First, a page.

Mentoring is an often quoted path for career success in medicine and other careers alike and there are some studies that corraborate this idea. A study by Stamm and Buddenberg-Fischer investigates this notion in the field of medicine using a Swiss sample.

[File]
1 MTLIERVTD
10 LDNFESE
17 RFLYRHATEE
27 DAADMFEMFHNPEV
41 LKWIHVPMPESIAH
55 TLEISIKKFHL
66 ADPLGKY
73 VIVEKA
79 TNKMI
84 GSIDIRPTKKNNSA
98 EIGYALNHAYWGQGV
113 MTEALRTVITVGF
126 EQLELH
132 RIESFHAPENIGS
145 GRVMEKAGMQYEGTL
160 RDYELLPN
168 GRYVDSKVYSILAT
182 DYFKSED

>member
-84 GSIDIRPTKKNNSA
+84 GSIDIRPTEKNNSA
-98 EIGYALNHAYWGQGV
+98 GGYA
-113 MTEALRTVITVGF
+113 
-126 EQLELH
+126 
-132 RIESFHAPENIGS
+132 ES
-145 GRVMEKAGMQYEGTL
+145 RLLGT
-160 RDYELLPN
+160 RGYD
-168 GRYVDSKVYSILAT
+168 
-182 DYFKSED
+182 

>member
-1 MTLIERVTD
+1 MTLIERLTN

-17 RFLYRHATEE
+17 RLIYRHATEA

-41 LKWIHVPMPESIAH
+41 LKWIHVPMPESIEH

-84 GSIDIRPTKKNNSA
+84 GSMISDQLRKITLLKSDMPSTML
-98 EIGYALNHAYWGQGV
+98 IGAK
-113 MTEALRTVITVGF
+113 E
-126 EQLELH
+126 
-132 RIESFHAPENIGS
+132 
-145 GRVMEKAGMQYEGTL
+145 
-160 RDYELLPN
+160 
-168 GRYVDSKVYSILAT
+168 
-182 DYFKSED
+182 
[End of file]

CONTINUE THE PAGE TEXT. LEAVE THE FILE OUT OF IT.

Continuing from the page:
In their longitudinal study they examined the influence of mentoring during specialist training and found that, indeed, having a mentor and receiving psychosocial support from a mentor during this time was related to higher career success both in objective measures such as such as academic advancements and subjective measures, as well as career satisfaction. Receiving career support from a mentor on the other hand was related to subjective and objective career success, but not to career satisfaction. With regards to gender, about 60% of men but only about 41% of women reported having a mentor during their specialist training. The authors argue that these issues could and should be resolved by formal mentoring programs. Interestingly, however, their study indicates that gender of the mentor might not be as relevant. Women and men in their study did not differ with regards to the preferred gender of their mentor.